Papadakis Yiannis, Enosis and Turkish expansionism: real myths or mythical realities? In Calotychos edition, Cyprus and its people, Westview Press, 1998
Papadakis Yiannis, unpublished doctoral dissertation, The historical dialectic of identity, 1993
Perikleous Chrysostomos, The referendum of 2004, (in greek), Papazisi: Athens, 2007
Platis Stelios et al, The property regime in a Cyprus settlement, PRIO Report, 2006
Potier Tim, Britain and Cyprus: From Referendum to reunification?, in Faustmann and Peristianis' edition, Britain in Cyprus 1878-2006, Peleus: Bibliopolis, 2006
Tocci Nathalie, Reflections on post-referendum Cyprus, European University Institute, 2004
Webster Craig and Christoforou Christoforos, Spring Survey 2004, Greek Cypriots, Turkish Cypriots and the future: the day after the referendum, available through PIO
1. The Cyprus Problem, (Press Information Office, Republic of Cyprus, 1999) p.4
2. Cyprus: no man is an island, (Press Information Office, Republic of Cyprus, 2003) p.4
3. Papadopoulos' speech for the referendum, p.12
4. Papadopoulos ' speech, p.8
5. Spring Survey 2004: G/Cs, T/Cs and the future: the day after the referendum
6. Two G/Cs died while demonstrating on the green line, one beaten to death, and the other shot while trying to down the Turkish flag.
7. I do not forget and I fight, (Ministry of Education, 2000) p.10
8. Charavgi, 9th March, p.4 Turkish propaganda is not a guarantee for a viable solution
9. Drousiotis Makarios, documentary To deletirio, 2007
10. Drousiotis Makarios in his documentary “To deletirio” (2007) argues that deliberately the g/c refrained from presenting the positive issues of the Annan Plan and contributed to the building up of the image of the Turkish solution as called by the Turkish media and promoted by Ertogan's government.
11. Simerini 14th March, Settlers: a long term burden
12. Simerini 4th April, In the mercy of the settlers (front page)
13. The “danger” of settlers being present in the federal government was a central issue of the No campaign
14. Politis 10th April, Phenomena
15. Papadopoulos' speech p.5
16. Papadopoulos’ speech p.6
17. Perikleous Chrysostomos, To demopsifisma tou 2004, Papazisi, 2007
18. Papadopoulos' speech p.11
19. Political advertisement Pancyprian Citizens Movement
20. Charavgi, 14th April Proposal of Central Committee to Party Congress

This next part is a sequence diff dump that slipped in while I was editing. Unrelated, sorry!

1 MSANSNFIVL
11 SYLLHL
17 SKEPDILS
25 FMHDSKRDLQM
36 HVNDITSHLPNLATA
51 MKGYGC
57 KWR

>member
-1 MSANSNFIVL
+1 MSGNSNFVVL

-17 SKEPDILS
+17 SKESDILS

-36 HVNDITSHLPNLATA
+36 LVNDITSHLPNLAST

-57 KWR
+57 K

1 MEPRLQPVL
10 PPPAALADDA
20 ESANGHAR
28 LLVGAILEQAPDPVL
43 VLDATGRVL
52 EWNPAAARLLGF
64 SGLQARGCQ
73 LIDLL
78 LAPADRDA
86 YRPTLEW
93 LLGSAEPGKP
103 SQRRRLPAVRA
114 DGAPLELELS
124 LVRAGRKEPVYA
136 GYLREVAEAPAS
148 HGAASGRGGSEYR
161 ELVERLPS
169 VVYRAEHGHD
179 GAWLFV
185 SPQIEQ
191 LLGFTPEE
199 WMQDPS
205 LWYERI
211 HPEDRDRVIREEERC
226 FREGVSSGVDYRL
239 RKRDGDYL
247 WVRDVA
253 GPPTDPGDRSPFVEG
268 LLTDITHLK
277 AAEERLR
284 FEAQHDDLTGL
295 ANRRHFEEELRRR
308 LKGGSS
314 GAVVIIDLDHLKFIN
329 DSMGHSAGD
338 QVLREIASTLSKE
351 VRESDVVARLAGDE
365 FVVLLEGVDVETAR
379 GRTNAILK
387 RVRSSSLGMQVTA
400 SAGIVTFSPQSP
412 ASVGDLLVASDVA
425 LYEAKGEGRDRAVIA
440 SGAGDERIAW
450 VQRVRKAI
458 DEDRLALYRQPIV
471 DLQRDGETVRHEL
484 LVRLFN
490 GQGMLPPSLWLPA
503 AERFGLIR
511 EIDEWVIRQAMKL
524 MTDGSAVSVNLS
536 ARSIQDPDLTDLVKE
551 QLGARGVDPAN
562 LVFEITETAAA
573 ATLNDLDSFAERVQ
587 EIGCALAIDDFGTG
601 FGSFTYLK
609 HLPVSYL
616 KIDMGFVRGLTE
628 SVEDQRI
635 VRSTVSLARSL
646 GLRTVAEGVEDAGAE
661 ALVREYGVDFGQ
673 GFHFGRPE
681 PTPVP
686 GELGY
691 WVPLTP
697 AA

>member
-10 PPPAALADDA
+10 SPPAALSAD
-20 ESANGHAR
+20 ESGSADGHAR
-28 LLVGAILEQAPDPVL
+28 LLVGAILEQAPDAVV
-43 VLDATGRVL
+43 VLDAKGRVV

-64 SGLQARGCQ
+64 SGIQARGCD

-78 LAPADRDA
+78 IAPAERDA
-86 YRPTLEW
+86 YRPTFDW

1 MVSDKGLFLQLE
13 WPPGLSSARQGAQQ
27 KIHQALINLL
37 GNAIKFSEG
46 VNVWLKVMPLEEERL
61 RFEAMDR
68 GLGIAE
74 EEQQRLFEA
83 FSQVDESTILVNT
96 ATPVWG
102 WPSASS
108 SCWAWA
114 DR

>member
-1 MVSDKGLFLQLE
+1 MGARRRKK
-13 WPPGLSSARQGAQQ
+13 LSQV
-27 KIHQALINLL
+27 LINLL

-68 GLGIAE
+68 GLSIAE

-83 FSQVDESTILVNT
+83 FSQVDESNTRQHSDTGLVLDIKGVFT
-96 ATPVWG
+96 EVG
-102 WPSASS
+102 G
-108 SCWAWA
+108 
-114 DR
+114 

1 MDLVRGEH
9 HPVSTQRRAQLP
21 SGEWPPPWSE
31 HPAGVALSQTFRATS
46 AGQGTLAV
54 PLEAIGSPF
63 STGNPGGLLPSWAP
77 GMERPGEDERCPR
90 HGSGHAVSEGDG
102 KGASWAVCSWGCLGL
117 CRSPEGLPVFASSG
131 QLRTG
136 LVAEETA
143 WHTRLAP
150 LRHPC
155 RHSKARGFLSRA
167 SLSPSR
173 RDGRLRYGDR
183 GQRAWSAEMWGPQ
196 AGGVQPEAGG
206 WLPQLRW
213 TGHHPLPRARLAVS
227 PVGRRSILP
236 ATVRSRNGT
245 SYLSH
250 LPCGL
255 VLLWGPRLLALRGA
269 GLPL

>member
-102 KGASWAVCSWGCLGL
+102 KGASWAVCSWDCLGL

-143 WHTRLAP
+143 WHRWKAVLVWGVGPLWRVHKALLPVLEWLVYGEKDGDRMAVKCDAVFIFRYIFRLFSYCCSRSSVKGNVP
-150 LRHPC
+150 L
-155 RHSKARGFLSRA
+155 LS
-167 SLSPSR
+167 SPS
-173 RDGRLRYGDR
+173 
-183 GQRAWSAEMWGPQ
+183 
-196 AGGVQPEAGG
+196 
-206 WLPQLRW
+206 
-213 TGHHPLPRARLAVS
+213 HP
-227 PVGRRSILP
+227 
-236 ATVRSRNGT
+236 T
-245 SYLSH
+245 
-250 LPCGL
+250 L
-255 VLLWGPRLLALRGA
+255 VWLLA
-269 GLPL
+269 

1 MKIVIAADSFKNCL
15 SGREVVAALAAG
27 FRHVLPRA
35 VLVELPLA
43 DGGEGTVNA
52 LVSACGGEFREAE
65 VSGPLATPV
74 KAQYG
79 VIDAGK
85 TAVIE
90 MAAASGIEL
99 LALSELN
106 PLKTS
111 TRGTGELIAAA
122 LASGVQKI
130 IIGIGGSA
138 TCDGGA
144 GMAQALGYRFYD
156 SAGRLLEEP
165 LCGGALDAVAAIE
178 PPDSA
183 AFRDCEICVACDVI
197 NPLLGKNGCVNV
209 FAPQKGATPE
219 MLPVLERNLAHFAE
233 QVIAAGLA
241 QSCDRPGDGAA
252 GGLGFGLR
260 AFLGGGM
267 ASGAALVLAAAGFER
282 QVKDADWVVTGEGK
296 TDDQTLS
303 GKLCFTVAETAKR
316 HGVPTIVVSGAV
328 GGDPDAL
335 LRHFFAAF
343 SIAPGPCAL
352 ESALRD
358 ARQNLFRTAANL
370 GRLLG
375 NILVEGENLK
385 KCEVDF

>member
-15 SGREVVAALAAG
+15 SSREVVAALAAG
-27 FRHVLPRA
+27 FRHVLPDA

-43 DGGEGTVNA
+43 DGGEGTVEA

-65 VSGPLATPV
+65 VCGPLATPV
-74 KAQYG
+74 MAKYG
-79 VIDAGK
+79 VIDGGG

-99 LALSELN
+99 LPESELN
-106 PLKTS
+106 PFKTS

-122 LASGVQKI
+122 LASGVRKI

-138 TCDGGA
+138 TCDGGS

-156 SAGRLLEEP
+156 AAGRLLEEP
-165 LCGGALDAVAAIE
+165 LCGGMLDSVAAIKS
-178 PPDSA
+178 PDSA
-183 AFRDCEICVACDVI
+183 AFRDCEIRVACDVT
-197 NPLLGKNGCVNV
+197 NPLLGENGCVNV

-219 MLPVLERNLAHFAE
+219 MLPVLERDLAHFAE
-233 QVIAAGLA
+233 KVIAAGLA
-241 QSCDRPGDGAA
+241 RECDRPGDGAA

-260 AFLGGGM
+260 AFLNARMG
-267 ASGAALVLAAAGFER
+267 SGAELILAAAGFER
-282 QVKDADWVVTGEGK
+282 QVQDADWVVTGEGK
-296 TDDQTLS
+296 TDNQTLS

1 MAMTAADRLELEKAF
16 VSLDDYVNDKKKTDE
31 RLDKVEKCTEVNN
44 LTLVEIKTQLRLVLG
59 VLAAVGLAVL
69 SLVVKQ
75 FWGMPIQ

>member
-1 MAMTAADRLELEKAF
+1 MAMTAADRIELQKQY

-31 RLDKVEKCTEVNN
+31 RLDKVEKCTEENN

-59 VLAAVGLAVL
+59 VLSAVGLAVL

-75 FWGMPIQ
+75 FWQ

21. To Vima, 25th April, From the Macedonian fiasco to the Cyprus deadlock
22. For an ın dept analysis of the formation and evolution of Greek and Turkish nationalisms see Ozkırımlı Umut and Sofos Spyros, Tormented by history: Nationalism in Greece and Turkey, Hurst, 2008
23. Political advertisement, Voice of the People
24. See Perikleous, 2007
25. Papadopoulos’ speech p.6
26. Vassiliou, Reply to the President, p.7
27. Simerini 21st March p.8, The Greeks serfs of the Turks
28. Simerini 10th April, Front page, Government: the future of civil servants is hanging in the air
29. Papadopoulos' speech, p.6
30. The classic phenomenon of the bubble with the consequence of a major redistribution from small investors to big players with inside information.
31. Spring Survey 2004, p.2
32. Papadopoulos' speech p. 12
33. Politis 13th June, General Secretary Report to the Security Council
34. For an analysis of the process leading to the No see Perikleous, 2007.
35. Phileleftheros, 27th March, Interview with Trade Minister
36. Papadopoulos' speech p.9
37. Papadopoulos' speech p.10
38. A product of the historical military alliance between the US and Turkey as well as the current wave of global anti-Bushism
39. Charavgi 12th March, editor’s column
40. Simerini, 6th April, Resistance
41. Phileleftheros 19th March, Incompatibility of Annan Plan and EU in Cyprus
42. All television channels were predisposed towards the No. Kofi Annan notes that none was interested to cooperate with a T/C channel in producing a program where citizens could address questions to a UN representative about the Plan. According to Television Authority statistics in Politis 23rd April, time allocated to No supporters was double to that of the Yes supporters.
43. Article 4, Pancyprian Citizens Movement
44. Article 4, Pancyprian Citizens Movement
45. Pancyprian Citizens Movement, leaflet
46. Phileleftheros 3rd April, Defending the bases of European civilization
47. Charavgi, 16th March, Annan Plan: the creation of a regime of ethnic discrimination
48. After nineteen years, the G/Cs in the T/C state could reach up to 33% of its population.
49. Phileleftheros 19th March, Incompatibility of Annan Plan and EU in Cyprus
50. Phileleftheros 19th March, Incompatibility of Annan Plan and EU in Cyprus
51. Kofi Annan’s report to the Security Council in Politis 13th June
52. See Lordos Alexandros surveys of 2004, 2005 and 2006
53. The celebration of Mayday (Bir Mayis) in North Nicosia is attended by an increasing number of Greek Cypriots every year since the opening of the checkpoints.
54. Kattos Soteris, Politis 23 Sepetember 2007
55. See Potier for the deterioration of relations between Papapdopoulos' regime and Britain
56. For an interpretation of the soft No and the politics inside AKEL see Trimikliniotis in www.thetrim1.blogspot.com
57. For an anthropological examination of the crossing process see Demetriou
58. Platis et al, 2006